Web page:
No matter what type of fireplace you have, maintenance is key to safety. First, before the winter, it’s essential to call in a professional to clean the chimney. Creosote can build up in the chimney and start fires. Typically, as soon as the creosote in the chimney is 1/8-inch thick, that’s an automatic sign to call in a professional who will also check the firebox and masonry and fill in potentially dangerous cracks.

Another important safety note: Chimneys must be lined with metal, or the appropriate tile. Older homes (especially those built before 1950) are typically not. If you have just moved to your home, this is something that a certified home inspector should have found during an inspection; but, if you’re not sure, call in a reputable, professional home inspector to assess the safety of the chimney. The inspector will give input on required repairs you need to have done.

Beyond professional maintenance, it’s essential for the homeowner to take safety precautions too. Here are some of the most important:

-Never burn pine or soft wood; it generally causes extremely fast creosote buildup.

-If you have a wood stove, make sure ashes don’t build up too much. One or two inches of ash is optimal; more than that, and you should remove some.

-Never burn pressure-treated or painted wood; it can cause noxious fumes.

-Never burn any kind of trash—paper, Christmas trees, anything at all—in a wood-burning fireplace. Only use logs made for wood-burning fireplaces.

-Never burn charcoal in a wood-burning fireplace.

-Even though it’s tempting to have as big a fire as possible, never overload a fireplace or wood stove; it can cause restricted air flow and dangerously high levels of combustion.

-Use logs specifically designated for your type of fireplace. If the label on the log’s packaging doesn’t detail this clear enough (which it should), ask a representative at the store you’re buying it from.

-If you have a direct-vent fireplace, make sure that it’s underwritten by Underwriters’ Laboratories (the “UL” symbol will be prominently listed on the packaging) or by the American Gas Association (AGA).

-Play it safe. If anything looks or smells out of the ordinary while you’re operating your fireplace, call a professional for servicing.

How to Prepare Your Home for Fire Safety

by RISMEDIA

Many people think a fire won't happen to them. But what happens if it does? And what if there are children in the home? Will they know how to react to the sound of a smoke alarm?

"Tragically, about 436 children ages 14 and under die each year nationally in residential fires, said Allyson Fulton of Safe Kids Pennsylvania. "A properly functioning smoke alarm will cut the risk of dying in a residential fire by nearly 50 percent. Yet, smoke alarms are either not working or present in approximately 75 percent of the homes where a child has died in a residential fire."

Safe Kids Pennsylvania offers these "Tips for Parents" to prepare their home and their children in case of a residential fire.


The Right Way to Use Smoke Alarms

* Install smoke alarms in your home on every level and near each sleeping area or bedroom. Test them once a month, replace the batteries at least once a year and install new alarms every ten years. (Ten-year lithium alarms do not require battery changes each year.)

* Familiarize your child with the sound of your smoke alarm. Plan and practice several escape routes from each room of the home and identify a safe outside meeting place. Practicing an escape plan may help children, who can become frightened and confused, to escape to safety.

* Interconnect the alarms if possible so that when one sounds they all sound. If you cannot hardwire them, you can buy alarms that will broadcast a signal to each other.

* Place smoke alarms on ceilings or high on walls. Smoke rises, so alarms should be placed as high and as close to the middle of the room as possible.

* Do not place the smoke alarm on a wall that faces the outside if you live in a poorly insulated or mobile home. The temperature of the wall may vary depending upon the season and cause the alarm to malfunction.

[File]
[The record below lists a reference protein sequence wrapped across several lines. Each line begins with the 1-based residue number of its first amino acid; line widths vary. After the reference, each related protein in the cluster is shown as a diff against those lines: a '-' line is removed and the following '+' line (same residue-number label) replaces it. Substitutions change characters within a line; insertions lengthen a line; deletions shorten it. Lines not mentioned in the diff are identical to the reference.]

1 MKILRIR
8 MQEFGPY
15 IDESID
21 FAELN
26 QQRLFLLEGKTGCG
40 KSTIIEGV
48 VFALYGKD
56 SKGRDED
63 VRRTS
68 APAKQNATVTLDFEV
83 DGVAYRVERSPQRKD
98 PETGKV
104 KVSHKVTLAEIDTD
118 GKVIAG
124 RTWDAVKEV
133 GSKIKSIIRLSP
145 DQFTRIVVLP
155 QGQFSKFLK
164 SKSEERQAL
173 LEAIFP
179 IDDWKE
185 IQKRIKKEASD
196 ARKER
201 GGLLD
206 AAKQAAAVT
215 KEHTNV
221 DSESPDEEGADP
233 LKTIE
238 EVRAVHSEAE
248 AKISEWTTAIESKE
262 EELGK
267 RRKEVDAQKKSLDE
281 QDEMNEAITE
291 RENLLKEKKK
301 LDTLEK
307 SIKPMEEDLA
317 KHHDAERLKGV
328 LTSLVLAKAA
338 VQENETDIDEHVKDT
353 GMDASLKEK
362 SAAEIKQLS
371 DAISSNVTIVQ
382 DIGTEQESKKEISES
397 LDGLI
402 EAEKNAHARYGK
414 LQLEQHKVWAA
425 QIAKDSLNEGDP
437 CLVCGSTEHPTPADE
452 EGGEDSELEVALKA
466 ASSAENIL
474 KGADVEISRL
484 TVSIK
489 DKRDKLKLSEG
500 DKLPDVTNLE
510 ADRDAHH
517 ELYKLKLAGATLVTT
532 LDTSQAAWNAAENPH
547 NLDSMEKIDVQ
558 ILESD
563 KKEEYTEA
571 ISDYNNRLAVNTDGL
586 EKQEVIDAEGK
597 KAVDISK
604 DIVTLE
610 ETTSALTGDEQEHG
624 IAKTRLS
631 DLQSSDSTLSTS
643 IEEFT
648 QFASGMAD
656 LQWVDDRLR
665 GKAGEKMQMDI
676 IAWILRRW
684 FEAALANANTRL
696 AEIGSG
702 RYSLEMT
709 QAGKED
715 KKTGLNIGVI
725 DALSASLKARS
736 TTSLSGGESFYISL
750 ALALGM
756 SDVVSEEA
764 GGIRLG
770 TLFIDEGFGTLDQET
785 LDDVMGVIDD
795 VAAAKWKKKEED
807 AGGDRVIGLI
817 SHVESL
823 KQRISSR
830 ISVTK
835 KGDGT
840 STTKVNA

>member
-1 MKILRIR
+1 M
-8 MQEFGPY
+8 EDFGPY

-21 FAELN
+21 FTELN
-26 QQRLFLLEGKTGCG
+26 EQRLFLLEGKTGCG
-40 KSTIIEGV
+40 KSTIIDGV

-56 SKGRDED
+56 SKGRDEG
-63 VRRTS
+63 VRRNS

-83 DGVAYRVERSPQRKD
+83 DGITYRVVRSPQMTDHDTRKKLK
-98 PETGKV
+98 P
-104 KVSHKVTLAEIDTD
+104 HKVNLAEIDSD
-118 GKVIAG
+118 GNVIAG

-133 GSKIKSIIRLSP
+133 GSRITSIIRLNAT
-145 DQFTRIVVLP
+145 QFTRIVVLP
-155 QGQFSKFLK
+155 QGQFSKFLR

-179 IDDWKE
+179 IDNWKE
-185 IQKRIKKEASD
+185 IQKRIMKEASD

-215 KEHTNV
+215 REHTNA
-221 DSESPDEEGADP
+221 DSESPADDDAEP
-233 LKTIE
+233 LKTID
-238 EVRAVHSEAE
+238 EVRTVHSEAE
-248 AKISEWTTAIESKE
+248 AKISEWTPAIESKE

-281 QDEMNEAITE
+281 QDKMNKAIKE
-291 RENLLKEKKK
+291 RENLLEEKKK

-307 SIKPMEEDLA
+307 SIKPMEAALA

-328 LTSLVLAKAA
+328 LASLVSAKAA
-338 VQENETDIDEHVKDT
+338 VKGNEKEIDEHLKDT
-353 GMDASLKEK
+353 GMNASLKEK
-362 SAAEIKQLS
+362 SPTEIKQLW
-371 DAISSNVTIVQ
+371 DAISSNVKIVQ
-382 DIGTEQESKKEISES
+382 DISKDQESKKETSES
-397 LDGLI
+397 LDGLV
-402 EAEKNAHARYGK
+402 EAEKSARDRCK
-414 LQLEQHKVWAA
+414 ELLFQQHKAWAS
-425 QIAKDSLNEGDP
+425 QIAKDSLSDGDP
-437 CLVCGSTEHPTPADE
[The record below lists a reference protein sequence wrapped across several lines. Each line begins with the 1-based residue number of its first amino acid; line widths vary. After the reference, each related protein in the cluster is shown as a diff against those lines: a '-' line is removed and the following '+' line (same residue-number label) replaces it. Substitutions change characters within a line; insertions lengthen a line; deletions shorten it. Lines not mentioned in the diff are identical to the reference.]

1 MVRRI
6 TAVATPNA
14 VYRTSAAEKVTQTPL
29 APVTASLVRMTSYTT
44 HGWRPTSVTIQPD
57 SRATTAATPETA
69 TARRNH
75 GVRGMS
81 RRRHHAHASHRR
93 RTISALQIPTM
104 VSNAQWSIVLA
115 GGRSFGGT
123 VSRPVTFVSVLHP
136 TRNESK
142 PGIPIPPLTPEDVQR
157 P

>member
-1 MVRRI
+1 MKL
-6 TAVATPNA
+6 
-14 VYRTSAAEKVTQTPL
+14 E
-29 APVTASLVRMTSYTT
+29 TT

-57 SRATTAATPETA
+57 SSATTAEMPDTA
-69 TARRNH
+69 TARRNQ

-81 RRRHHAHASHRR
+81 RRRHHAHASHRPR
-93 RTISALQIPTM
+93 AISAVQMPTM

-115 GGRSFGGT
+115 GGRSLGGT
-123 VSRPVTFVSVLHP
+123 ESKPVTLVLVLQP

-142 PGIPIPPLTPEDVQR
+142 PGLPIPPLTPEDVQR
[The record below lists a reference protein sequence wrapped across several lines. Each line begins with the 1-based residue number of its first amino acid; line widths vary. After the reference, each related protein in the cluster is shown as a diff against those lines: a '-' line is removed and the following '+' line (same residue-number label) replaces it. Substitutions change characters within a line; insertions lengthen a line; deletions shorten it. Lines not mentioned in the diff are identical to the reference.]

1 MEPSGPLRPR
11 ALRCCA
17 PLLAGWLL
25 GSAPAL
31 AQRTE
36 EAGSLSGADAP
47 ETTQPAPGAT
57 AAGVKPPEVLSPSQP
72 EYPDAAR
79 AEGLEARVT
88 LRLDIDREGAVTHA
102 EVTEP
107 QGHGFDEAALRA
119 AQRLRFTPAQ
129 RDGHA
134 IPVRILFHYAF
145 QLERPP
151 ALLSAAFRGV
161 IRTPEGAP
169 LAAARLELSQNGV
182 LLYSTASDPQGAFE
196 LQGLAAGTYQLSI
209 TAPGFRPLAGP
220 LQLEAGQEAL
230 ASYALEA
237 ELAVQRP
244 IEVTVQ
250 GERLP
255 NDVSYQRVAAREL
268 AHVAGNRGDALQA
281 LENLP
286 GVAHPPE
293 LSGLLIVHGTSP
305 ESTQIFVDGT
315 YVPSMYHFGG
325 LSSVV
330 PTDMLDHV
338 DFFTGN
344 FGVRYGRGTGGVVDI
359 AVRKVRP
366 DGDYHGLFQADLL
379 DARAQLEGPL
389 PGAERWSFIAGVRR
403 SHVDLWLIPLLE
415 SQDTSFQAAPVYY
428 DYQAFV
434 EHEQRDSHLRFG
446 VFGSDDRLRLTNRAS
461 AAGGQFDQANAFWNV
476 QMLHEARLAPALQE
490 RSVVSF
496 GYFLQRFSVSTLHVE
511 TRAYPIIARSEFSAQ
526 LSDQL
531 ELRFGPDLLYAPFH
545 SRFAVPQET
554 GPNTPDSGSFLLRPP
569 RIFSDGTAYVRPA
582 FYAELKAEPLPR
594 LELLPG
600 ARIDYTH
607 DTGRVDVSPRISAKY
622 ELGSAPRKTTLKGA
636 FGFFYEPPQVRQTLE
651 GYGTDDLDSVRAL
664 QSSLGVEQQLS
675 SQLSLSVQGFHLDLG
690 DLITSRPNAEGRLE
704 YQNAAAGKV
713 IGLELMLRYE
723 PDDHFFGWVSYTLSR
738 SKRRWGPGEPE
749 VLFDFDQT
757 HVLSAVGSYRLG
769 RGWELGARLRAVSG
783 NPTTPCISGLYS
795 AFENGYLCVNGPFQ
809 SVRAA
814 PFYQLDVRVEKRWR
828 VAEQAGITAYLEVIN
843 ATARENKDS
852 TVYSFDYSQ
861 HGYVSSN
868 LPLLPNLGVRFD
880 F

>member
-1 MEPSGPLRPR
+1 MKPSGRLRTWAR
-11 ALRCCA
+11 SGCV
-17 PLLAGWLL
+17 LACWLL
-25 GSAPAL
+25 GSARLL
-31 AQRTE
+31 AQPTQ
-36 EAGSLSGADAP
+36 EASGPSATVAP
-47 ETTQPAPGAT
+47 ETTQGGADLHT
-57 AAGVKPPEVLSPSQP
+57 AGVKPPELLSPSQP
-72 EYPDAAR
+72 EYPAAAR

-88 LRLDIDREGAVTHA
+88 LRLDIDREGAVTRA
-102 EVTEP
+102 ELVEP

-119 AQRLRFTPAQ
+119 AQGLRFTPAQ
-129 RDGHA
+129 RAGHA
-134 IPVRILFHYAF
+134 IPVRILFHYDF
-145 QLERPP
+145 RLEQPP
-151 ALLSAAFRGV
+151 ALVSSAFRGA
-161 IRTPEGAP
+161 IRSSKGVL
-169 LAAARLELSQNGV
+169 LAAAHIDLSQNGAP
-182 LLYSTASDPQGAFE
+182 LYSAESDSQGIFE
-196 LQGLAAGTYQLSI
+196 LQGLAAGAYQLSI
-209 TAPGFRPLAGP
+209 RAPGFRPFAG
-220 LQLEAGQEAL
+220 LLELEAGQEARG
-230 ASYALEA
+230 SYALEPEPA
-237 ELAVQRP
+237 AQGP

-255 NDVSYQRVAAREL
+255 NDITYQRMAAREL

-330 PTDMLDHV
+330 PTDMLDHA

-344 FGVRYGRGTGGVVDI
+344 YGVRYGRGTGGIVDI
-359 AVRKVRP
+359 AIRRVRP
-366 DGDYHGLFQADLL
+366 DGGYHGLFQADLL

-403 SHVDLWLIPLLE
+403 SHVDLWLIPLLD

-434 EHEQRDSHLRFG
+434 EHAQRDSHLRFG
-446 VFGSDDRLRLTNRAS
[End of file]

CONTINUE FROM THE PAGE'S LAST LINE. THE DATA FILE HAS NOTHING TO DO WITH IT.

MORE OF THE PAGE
* Place the alarm away from cooking or furnace fumes, fireplace smoke and dust. This will reduce unwanted alarms. The best location is at least three feet away from forced-air supply registers and not near windows or exterior doors since they can inhibit the alarm's ability to sense smoke.

* For the best protection against different types of fires, consider installing both ionization alarms (better at sensing flaming fires) and photoelectric alarms (better at sensing slow, smoky fires) or dual sensor alarms.

* If someone in your home is hearing-impaired, there are smoke alarms that use strobe lights.


How to Maintain Your Smoke Alarm

Most smoke alarms currently on the market are battery powered. However, 10-year lithium cell-powered smoke alarms are now available, eliminating the need to replace dead or missing batteries. Safe Kids USA offers the following guidelines for the proper maintenance of battery-powered and lithium smoke alarms:

* Test all alarms once a month. Testing is a simple process that can be done several ways. Most models have built-in test buttons that activate the alarm. For those alarms without built-in test buttons, follow the manufacturer's guidelines for testing and maintaining your smoke alarm.

* Vacuum your alarms regularly. Regular cleaning is imperative. Dirt can "confuse" the alarm and lead to false alarms or impair its functioning.

* Replace the batteries at least once a year. Even if your battery-operated alarm has never sounded, it is important to replace the batteries. In most battery-operated models, a "chirping" noise will sound for approximately 30 days when the battery needs replacing, but it is best to replace the batteries annually.

* Replace your smoke alarm, regardless of the type, at least every 10 years. Smoke alarms deteriorate over time, so they need to be replaced.

* If you have a problem with nuisance alarms, there are a few options you can try:

• Vacuum the smoke alarm more often.

• Move the smoke alarm farther away from the nuisance source, which is often cooking fumes.

• Switch to a photoelectric unit or an ionization unit with a hush button.

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Contact Information

Photo of Laurel Sweeney Real Estate
Laurel Sweeney
Berkshire Hathaway HomeServices Nutshell Realty
1209 State Route 213, PO Box 452
High Falls NY 12440
Office: 845-687-2200
Toll Free 877-468-5783
Fax: 845-687-4162

© 2016 BHH Affiliates, LLC. An independently owned and operated franchisee of BHH Affiliates, LLC. Berkshire Hathaway HomeServices and the Berkshire Hathaway HomeServices symbol are registered service marks of HomeServices of America, Inc.®.  Equal Housing Opportunity.